Searchable abstracts of presentations at key conferences in endocrinology
Endocrine Abstracts (2013) 32 P62 | DOI: 10.1530/endoabs.32.P62

ECE2013 Poster Presentations Adrenal cortex (64 abstracts)

Metastatic adrenocortical carcinoma presenting with concomitant secretion of glucocorticoid, mineralocorticoid, androgen, and catecholamines: a case report

Safak Akin 1 , Selcuk Dagdelen 1 , Elif Yuksel 1 , Kadri Altindag 2 , Iskender Sayek 3 , Dilek Ertoy Baydar 4 & Tomris Erbas 1

1Department of Endocrinology and Metabolism, Faculty of Medicine, Hacettepe University, Ankara, Turkey; 2Department of Oncology, Faculty of Medicine, Hacettepe University, Ankara, Turkey; 3Department of General Surgery, Faculty of Medicine, Hacettepe University, Ankara, Turkey; 4Department of Pathology, Faculty of Medicine, Hacettepe University, Ankara, Turkey.

Introduction: We report the first case of metastatic adrenocortical carcinoma (ACC) concomitantly secreting cortisol, aldosterone, catecholamines and androgens with the extensive distant metastasis at the time of diagnosis.

Case report: A 57-year-old woman referred for left adrenal mass (5.5×4.0 cm) two years after the diagnosis of breast cancer. The patient’s medical history revealed hypertension and diabetes mellitus. She has cushingoid and hyperandrogenemic appearance. Routine biochemical findings were normal, except for marked hypokalemia. Laboratory testing showed hyperaldosteronism, hyperandrogenism, hypercortisolism and increased urinary catecholamines; plasma renin: 170 pg/ml (2.71–16.51), plasma aldosteron: 678 pg/ml (29.4–161.5), basal ACTH: 7.8 pg/ml (0–46), cortisol: 27.2 μg/dl (5–25), DHEAS: 947 mg/dl (35–430), testosterone: 301 ng/dl (0–74), free testosterone: 8.23 pg/ml (0.29–3.18), androstenodion >8.6 ng/ml (0.3–3.7), 17 OH-progesterone: >20 ng/ml (0.08–1.3), urinary VMA: 16.6 mg/24 h (3.3–6.6) and urinary adrenalin: 43.8 μg/24 h (4–20). Loss of suppressibilility by both 2 and 8 mg dexamethasone and increased 24-h urinary free cortisol excretion (539 μg/24 h) suggested autonomous cortisol secretion. She uderwent left adrenalectomy and hepatic wedge resection for metastatic lession. Histopathologic diagnosis was reported as an adrenocortical carcinoma. Immunohistochemical examination showed positive staining of neoplastic cells for synaptophysin and inhibin, while tumor cells did not express S-100. Hepatic tumor histology was reported an ACC metastasis. Her laboratory results reached normal levels after operation. After the diagnosis of metastatic ACC, the patient received palliative chemotherapy, including carboplatin and etoposide. She was died 2 years after diagnosis.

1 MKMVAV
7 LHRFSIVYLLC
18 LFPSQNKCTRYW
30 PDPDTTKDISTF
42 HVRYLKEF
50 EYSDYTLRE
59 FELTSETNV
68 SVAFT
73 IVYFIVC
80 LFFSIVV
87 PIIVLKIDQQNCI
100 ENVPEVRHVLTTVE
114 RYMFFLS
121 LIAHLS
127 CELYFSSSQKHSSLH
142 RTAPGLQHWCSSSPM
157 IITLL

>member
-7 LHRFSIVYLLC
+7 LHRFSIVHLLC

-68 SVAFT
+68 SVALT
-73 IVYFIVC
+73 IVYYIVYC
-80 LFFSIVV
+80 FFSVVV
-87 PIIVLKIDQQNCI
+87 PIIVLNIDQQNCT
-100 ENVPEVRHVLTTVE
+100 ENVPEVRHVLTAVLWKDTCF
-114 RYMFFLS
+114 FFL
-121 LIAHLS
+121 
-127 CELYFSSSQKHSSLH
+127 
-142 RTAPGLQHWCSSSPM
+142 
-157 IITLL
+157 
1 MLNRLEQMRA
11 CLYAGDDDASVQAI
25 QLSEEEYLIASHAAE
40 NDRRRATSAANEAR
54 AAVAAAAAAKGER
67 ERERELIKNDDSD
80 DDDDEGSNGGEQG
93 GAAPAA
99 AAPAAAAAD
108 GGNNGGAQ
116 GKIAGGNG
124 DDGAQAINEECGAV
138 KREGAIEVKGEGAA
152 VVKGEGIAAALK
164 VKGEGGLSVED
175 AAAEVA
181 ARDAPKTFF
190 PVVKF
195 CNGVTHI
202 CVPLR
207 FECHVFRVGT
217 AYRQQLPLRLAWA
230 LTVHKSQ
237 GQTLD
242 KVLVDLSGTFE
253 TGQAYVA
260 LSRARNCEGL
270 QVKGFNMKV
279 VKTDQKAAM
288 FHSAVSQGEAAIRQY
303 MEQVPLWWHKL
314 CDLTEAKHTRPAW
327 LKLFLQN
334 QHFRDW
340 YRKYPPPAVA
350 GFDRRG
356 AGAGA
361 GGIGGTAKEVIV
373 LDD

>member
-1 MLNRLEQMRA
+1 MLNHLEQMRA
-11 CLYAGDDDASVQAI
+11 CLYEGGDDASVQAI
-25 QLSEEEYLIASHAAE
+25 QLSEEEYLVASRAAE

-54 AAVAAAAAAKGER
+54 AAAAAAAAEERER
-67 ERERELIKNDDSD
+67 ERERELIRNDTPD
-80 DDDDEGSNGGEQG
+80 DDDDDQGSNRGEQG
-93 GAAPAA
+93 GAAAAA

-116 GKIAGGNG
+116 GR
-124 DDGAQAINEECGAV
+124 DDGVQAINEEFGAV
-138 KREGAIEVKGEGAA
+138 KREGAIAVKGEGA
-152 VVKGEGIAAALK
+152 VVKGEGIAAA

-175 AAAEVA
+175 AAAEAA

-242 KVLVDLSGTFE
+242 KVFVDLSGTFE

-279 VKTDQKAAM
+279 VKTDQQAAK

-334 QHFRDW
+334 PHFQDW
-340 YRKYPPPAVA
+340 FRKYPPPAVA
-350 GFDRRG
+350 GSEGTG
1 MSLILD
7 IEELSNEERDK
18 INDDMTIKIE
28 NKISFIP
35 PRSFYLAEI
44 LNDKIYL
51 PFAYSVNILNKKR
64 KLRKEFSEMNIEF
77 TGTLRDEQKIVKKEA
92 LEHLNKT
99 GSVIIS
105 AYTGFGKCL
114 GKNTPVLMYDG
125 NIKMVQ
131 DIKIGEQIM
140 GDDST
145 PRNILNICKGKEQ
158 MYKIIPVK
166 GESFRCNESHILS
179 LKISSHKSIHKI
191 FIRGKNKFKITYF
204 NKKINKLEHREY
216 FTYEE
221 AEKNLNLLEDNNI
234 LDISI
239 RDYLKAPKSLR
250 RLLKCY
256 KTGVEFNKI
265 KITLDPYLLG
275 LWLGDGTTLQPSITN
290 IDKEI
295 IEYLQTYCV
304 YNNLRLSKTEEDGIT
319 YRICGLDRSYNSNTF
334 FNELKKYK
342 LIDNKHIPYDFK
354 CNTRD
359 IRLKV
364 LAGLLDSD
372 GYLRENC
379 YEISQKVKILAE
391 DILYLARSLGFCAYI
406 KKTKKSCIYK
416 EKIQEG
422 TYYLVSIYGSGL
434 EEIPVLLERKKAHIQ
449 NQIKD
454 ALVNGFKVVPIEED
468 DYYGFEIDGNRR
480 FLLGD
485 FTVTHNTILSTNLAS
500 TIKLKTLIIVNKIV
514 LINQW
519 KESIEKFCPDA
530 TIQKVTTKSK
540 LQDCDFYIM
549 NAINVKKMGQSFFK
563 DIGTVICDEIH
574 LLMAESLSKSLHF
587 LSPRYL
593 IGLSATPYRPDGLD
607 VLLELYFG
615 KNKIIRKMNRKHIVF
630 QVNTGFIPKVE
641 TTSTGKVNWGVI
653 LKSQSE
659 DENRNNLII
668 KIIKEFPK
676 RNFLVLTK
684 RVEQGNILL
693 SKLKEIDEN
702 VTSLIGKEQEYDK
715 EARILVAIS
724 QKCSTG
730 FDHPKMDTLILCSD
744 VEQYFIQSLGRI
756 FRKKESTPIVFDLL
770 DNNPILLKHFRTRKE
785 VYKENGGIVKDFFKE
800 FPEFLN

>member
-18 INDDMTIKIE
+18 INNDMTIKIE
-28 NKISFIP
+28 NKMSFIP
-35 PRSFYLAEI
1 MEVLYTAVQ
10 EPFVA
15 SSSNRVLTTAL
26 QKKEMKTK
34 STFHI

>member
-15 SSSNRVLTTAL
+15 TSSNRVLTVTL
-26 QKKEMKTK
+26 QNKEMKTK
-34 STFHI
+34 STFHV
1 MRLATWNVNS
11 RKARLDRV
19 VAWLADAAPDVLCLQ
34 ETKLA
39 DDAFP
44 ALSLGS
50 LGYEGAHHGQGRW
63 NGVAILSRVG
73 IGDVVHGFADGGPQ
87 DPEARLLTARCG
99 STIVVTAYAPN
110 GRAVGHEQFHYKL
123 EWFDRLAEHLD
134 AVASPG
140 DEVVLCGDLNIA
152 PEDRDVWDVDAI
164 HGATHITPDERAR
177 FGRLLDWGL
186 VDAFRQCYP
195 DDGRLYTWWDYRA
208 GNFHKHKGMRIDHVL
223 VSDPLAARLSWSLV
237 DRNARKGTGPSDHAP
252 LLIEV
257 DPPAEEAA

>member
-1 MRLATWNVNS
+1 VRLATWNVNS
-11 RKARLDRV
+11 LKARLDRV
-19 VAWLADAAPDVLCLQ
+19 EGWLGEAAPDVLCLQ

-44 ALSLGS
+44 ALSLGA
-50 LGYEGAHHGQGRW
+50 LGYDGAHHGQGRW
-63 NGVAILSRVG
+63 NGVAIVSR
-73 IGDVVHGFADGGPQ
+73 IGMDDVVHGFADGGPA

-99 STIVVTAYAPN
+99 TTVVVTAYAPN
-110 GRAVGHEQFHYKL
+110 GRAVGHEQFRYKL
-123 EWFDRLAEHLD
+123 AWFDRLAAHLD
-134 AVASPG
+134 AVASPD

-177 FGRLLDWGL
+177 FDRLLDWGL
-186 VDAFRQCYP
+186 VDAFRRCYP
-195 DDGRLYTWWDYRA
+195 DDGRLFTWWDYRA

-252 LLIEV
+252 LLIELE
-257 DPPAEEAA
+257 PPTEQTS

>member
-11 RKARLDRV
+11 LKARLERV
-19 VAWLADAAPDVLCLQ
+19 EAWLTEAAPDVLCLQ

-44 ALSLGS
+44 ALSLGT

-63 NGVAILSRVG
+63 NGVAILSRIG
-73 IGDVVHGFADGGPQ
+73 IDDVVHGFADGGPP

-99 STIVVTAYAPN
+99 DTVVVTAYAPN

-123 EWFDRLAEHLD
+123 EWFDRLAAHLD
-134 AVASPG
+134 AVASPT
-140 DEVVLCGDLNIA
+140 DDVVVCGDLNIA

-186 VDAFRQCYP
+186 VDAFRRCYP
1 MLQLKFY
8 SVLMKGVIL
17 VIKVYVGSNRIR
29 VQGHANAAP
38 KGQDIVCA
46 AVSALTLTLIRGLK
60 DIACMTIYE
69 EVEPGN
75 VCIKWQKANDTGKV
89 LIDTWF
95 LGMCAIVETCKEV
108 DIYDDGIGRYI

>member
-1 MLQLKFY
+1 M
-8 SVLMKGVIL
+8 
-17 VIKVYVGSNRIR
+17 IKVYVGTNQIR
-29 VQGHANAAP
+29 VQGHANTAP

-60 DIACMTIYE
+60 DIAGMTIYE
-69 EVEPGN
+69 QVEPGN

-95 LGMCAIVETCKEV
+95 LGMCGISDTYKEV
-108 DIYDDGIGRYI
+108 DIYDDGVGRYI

Conclusion: ACC is a rare malignancy with a poor prognosis and presents with variable clinical pictures. Hormonally active adrenocortical carcinomas most commonly secrete cortisol while the co-secretion of multiple steroid hormones is rare. This is the first case of metastatis ACC in a patient with concurrent Cushing’s syndrome, Conn’s syndrome, hyperandrogenism and pheochromocytoma at the time of initial presentation.

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